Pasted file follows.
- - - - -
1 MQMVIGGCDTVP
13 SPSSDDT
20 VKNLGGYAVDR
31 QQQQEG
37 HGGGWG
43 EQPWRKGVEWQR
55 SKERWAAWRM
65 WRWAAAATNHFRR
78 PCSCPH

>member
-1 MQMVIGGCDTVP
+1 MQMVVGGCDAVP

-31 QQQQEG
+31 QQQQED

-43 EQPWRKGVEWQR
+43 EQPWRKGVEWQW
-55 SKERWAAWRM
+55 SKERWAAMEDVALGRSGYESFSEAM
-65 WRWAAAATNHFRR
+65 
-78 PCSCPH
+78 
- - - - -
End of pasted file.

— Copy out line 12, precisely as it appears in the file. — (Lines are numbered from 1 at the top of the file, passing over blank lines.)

+1 MQMVVGGCDAVP